Design goes beyond posters and phone apps.It works for discovering new services and improving old ones. You can use it to improve your business. When MoBo Bicycle Cooperative began, it was very organic. There wasn’t much going for roles and organization. It was run on feelings, which was part of it’s strength. It was part of what helped cement it in the community it started. Without having any special language, we designed ourselves past many pain points. We did it out of necessity. Sometimes we even did it out of foresight. Foresight is best. It gives you more leeway in the long run. Even still, after implementing design methods into correcting for our issues, we always found ourselves in a much better place organizationally. Things always ran smoother. We never once regretted implementing any of our findings. And our bank account grew. Our meetings went from hours to minutes. Our customer service improved and our membership grew. When we began to have issues with who was responsible for what and confusion about how to deal with people using the shop, we brought in a ringer. Someone from Public Allies, a civic leadership program, who led us through through the valley of design thinking process to assess why we were all there and what was needed to continue functioning at a higher level. Out of this came our collective mission and vision, as well as a governing board to make decisions and hold accountability. That was ten years ago.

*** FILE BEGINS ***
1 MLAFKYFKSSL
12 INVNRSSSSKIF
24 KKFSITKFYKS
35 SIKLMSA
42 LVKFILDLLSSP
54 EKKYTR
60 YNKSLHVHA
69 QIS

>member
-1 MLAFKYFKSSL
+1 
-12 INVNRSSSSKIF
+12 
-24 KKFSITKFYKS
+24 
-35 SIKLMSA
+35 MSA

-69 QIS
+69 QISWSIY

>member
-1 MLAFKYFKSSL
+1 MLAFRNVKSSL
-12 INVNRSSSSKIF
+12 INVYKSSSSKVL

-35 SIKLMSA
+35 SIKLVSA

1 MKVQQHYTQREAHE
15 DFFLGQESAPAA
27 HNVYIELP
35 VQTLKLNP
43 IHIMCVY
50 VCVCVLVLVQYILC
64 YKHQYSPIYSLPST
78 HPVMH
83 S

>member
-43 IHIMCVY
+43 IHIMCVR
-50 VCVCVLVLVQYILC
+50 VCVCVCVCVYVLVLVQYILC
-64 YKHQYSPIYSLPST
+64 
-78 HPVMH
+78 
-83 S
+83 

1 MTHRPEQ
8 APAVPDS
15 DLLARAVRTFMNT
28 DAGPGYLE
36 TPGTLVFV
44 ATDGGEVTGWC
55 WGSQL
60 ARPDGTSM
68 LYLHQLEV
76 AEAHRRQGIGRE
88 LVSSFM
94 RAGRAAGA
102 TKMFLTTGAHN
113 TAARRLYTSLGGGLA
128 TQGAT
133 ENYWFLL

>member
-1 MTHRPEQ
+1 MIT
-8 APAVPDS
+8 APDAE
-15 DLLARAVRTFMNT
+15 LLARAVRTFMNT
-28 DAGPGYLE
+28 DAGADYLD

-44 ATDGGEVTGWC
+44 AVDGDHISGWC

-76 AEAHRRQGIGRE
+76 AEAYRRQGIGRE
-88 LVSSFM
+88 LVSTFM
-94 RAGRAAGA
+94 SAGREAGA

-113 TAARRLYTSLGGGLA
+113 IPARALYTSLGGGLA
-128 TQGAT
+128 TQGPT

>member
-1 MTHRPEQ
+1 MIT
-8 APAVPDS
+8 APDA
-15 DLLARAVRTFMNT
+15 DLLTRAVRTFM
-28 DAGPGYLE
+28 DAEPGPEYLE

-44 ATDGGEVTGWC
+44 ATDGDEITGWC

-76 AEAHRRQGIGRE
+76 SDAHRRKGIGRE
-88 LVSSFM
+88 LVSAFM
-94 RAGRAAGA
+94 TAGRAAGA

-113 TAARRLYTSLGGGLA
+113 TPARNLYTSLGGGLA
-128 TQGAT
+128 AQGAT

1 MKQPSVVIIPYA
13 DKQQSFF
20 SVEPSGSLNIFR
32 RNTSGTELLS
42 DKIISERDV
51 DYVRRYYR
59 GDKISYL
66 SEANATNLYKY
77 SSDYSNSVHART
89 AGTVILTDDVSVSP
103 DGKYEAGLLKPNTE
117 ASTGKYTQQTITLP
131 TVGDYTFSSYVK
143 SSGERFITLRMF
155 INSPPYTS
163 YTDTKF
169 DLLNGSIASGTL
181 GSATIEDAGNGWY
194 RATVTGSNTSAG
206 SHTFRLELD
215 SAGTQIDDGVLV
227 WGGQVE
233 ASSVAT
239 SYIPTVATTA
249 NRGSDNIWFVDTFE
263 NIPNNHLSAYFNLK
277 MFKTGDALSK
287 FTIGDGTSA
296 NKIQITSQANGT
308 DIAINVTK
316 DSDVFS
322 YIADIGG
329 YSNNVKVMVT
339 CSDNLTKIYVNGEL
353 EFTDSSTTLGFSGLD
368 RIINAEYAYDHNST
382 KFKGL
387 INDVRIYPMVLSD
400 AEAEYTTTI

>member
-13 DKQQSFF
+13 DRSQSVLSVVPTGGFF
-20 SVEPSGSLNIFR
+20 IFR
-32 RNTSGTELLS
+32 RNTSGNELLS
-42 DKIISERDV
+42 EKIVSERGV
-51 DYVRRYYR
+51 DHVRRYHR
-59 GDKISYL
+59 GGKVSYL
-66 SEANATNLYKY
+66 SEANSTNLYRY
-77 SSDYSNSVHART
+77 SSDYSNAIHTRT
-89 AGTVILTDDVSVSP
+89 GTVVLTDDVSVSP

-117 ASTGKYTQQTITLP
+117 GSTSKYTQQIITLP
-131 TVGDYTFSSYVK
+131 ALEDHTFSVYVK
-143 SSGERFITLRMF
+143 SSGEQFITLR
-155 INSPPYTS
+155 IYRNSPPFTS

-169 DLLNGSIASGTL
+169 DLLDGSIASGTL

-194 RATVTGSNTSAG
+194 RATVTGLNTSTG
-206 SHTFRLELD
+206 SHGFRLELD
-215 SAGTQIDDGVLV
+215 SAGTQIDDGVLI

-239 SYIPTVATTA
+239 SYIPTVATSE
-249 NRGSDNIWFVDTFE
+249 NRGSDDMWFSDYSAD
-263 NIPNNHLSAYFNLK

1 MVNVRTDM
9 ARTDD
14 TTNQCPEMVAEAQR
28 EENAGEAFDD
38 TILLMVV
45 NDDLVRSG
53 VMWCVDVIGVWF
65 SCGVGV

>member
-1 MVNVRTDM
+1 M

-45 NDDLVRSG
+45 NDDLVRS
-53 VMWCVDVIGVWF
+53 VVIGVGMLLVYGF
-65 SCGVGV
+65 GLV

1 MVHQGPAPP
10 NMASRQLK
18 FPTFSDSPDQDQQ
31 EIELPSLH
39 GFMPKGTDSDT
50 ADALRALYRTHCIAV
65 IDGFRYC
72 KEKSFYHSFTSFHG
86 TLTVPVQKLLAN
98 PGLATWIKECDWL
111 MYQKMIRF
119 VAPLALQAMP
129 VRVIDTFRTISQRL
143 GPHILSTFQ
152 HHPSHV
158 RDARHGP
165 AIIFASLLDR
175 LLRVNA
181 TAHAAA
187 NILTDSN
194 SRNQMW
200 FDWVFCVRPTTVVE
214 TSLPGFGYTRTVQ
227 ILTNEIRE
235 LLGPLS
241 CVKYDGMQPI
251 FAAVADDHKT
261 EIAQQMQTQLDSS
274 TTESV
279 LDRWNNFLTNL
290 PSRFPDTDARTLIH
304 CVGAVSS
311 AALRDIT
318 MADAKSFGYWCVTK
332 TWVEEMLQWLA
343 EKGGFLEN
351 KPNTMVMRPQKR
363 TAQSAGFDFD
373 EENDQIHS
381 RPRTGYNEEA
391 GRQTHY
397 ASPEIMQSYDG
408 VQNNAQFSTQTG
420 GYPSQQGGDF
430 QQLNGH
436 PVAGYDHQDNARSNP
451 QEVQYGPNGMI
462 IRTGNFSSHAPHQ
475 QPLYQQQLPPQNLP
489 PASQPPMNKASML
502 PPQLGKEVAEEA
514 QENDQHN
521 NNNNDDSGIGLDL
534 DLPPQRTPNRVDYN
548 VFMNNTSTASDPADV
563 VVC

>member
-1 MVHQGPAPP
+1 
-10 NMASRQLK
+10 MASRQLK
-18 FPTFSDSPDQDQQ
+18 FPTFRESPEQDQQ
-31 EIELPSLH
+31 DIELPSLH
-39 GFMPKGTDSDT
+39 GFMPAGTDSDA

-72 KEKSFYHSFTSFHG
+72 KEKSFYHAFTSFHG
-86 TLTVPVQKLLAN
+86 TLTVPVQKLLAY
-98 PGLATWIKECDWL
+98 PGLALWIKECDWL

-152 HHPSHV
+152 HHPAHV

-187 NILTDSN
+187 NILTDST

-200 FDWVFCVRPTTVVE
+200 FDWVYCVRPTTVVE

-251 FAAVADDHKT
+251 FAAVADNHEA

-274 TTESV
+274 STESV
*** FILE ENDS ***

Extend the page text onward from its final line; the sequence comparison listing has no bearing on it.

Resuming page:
Today I am in Chicago, still practicing Design Thinking and still learning how to improve. Contact me and ask how a nonprofit applies Design Thinking. Sometimes it does it without even realizing it.